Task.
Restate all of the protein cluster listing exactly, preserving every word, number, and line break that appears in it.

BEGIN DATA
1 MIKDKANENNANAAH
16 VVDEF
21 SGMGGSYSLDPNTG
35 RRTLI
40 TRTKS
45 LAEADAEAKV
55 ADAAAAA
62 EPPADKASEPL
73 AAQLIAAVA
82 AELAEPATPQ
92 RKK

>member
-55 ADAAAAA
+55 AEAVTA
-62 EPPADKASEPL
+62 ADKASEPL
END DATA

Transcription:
1 MIKDKANENNANAAH
16 VVDEF
21 SGMGGSYSLDPNTG
35 RRTLI
40 TRTKS
45 LAEADAEAKV
55 ADAAAAA
62 EPPADKASEPL
73 AAQLIAAVA
82 AELAEPATPQ
92 RKK

>member
-55 ADAAAAA
+55 AEAVTA
-62 EPPADKASEPL
+62 ADKASEPL